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The Academy of Dance Arts' Owners Take a Nurturing and Holistic Approach to Achieving Excellence

Mastering a fish lift, with Nicholas Mishoe and ADA students Connor Medrow and Renee Shubov. Photo by Sori Gottdenker, courtesy of ADA

What makes someone ready to leave a successful performance career to buy a dance school? For Nicholas and Shayne Mishoe, that turning point came while Nicholas was touring in the Netherlands with the Dutch National Ballet. "Dancing late into the night on a hard stage, getting on a bus and driving a couple hours and doing the whole thing again the next day, for a month—one night, I thought, 'I've had enough of this,'" Nicholas says.

"We train dancers to be accountable for their own dancing," says Shayne Mishoe. Photo by Sori Gottdenker, courtesy of ADA

"The life we were living didn't feel sustainable long-term," adds Shayne, who was performing on a project basis in Amsterdam, while also teaching ballet, Pilates and Gyrotonic. Operating their own school had always been their dream, and after Nicholas' bus tour through Holland, the stars aligned. Shayne knew that the founder of her childhood studio in New Jersey, where her mother has also taught since the early 1990s, had been thinking about selling. She and Nicholas talked it out, made the phone call and set the plan into motion.

The Mishoes officially took over The Academy of Dance Arts in Tinton Falls, New Jersey, in 2008. In their decade behind the wheel, the couple has taken a school with an already stellar reputation to the next level. Among the changes they've implemented: an invitation-only merit-scholarship track helps career-focused students prepare for professional life, while new conditioning classes produce stronger, more anatomically aware dancers. These days, ADA alums perform with American Ballet Theatre, Pennsylvania Ballet and The Washington Ballet; train at the School of American Ballet (summer and year-round); and have gained acceptance to college programs like the Ailey/Fordham BFA Program and The Juilliard School.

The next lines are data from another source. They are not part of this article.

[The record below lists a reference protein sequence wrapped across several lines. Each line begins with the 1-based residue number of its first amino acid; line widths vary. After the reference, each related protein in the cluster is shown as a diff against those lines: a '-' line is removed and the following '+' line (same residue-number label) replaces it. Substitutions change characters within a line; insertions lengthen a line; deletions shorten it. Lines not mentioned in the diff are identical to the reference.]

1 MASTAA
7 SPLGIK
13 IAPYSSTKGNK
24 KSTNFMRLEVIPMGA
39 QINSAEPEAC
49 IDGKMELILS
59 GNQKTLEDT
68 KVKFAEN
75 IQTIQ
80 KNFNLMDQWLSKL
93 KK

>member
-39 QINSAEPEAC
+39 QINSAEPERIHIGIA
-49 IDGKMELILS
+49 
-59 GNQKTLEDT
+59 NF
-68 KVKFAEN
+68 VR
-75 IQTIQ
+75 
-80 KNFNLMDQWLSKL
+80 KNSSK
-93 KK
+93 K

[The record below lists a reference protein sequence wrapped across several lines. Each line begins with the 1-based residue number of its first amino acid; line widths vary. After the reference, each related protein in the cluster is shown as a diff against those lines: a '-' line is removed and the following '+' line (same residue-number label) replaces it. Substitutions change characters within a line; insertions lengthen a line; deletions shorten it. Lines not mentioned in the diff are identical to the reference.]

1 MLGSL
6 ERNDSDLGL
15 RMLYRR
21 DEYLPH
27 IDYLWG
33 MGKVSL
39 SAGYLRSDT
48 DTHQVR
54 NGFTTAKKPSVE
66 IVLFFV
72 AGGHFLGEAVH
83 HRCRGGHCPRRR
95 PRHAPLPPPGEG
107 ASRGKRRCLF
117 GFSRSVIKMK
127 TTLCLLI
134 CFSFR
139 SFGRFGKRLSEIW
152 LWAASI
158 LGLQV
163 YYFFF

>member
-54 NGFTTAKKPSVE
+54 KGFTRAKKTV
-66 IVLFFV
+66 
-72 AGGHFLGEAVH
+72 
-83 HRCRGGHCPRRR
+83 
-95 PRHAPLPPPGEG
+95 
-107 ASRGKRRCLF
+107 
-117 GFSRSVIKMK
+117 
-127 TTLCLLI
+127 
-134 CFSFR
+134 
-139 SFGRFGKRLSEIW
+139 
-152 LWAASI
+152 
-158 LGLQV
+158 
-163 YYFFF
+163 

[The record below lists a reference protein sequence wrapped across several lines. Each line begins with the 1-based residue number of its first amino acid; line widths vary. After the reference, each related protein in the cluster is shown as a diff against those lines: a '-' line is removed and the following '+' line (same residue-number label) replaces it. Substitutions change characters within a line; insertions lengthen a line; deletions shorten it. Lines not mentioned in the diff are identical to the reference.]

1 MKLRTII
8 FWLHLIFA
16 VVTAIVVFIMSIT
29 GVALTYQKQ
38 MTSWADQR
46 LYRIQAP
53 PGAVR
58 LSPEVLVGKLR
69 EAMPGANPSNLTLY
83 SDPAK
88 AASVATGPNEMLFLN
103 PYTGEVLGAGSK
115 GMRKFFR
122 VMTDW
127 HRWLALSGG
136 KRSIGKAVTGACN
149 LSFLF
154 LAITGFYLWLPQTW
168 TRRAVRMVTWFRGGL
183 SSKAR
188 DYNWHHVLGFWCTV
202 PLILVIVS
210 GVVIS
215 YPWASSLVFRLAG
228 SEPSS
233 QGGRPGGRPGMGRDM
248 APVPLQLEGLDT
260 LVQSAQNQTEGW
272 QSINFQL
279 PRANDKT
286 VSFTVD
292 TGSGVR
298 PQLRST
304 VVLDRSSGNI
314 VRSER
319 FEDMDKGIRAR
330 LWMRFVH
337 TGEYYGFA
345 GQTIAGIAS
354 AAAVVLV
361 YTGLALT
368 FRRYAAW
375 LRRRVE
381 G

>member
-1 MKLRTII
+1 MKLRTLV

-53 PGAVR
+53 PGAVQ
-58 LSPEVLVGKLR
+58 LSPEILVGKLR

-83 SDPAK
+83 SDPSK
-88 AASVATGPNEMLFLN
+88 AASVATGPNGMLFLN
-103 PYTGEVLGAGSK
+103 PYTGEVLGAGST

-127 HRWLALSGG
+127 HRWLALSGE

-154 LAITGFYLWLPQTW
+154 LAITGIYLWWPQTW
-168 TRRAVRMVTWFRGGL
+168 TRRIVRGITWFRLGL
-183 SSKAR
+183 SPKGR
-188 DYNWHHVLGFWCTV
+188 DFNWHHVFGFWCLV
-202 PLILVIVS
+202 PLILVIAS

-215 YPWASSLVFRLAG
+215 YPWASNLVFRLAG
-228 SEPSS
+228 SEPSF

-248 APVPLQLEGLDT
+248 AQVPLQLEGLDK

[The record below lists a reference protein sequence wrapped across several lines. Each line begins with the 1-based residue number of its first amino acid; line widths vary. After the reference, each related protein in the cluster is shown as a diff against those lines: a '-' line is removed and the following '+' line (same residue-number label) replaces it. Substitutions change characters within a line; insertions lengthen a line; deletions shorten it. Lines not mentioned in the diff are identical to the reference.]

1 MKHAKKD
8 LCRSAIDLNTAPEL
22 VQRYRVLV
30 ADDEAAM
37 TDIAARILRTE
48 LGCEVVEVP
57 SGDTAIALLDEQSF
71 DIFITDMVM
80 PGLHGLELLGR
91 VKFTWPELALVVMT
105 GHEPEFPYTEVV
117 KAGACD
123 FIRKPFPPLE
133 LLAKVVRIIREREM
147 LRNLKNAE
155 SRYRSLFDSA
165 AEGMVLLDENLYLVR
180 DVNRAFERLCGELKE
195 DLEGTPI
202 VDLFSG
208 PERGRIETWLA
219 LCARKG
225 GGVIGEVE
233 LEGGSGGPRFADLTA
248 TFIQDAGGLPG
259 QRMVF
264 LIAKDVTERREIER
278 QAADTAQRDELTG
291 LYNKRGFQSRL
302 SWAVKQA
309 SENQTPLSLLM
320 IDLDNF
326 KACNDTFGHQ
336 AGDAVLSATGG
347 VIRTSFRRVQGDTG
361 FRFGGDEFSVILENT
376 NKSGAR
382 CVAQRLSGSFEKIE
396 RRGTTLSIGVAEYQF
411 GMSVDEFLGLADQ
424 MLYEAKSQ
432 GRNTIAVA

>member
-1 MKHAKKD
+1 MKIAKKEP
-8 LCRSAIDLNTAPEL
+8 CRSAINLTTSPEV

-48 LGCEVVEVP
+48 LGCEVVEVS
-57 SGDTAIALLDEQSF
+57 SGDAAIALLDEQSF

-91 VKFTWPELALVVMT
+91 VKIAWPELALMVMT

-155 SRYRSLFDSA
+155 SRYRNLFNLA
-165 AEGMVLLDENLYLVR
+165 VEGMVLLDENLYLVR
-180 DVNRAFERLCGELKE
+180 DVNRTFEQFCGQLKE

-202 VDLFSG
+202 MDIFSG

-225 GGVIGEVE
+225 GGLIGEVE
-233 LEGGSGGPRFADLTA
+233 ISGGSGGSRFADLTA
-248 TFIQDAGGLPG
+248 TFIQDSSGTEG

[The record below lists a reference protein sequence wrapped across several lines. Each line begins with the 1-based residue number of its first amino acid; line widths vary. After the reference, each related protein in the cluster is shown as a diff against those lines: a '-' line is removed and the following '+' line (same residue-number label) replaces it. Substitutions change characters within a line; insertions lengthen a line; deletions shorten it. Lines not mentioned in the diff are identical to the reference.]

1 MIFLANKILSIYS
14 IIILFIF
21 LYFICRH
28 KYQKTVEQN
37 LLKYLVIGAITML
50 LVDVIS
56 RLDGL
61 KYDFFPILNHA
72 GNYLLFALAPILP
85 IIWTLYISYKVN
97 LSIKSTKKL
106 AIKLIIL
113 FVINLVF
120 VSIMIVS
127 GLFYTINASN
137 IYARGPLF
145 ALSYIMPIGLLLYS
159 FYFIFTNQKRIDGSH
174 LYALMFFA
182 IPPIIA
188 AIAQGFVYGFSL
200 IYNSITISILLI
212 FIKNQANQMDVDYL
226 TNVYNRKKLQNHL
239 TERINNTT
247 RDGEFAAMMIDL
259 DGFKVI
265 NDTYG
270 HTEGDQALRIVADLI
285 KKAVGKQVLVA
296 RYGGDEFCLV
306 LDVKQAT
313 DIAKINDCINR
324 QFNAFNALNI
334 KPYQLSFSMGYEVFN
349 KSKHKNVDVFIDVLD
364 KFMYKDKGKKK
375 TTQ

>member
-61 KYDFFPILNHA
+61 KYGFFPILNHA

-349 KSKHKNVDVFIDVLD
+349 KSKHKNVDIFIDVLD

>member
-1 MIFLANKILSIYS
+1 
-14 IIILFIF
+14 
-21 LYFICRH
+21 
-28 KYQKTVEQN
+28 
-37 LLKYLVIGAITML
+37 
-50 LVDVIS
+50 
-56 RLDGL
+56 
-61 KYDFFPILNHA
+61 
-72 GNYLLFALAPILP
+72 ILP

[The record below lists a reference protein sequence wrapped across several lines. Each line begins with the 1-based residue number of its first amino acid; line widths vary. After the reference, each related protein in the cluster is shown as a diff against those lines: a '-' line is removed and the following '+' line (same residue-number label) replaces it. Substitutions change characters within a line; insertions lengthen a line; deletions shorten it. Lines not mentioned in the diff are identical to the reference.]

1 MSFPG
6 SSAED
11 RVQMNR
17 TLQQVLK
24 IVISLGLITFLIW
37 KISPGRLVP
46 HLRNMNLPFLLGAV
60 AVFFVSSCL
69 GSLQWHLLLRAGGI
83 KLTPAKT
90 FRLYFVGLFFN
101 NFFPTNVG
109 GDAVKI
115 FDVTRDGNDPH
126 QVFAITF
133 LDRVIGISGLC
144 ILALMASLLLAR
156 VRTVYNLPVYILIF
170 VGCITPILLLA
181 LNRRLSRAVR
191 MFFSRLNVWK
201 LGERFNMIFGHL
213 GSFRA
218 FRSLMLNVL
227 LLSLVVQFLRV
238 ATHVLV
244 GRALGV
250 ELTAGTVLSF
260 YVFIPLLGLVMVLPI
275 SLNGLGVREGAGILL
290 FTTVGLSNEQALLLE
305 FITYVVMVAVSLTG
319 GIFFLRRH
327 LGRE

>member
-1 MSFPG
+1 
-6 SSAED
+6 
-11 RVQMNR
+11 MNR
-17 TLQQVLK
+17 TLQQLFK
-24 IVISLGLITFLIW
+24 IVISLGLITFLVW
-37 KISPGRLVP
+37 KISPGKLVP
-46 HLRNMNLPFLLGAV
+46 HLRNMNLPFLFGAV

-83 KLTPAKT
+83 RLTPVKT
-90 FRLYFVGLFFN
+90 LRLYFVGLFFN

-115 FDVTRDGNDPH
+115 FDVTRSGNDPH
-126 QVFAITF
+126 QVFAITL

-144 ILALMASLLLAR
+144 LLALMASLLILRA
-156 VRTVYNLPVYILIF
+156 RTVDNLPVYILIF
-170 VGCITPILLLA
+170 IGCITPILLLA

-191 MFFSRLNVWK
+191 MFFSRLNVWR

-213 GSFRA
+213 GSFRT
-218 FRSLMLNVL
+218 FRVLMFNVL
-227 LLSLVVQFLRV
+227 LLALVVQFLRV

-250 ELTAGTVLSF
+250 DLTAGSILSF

Shared Histories

Shayne and Nicholas met as students at Boston Ballet's summer program in 1999. Both had just graduated high school, with Shayne having done her formative training at ADA, while Nicholas attended University of North Carolina School of the Arts. After their summer together, Nicholas went on to join Boston Ballet II, and then the main company. Shayne spent a year at Towson University in Maryland, before returning to Boston to attend Boston Ballet School. In addition to occasionally performing in the BB corps de ballet, she did project work in the area, and became certified to teach Pilates and Gyrotonic. The pair married shortly before relocating to Amsterdam.

"YAGP lets our dancers experience an intensive coaching period. We treat it as another performance opportunity," says Nicholas Mishoe. Photo by Sori Gottdenker, courtesy of ADA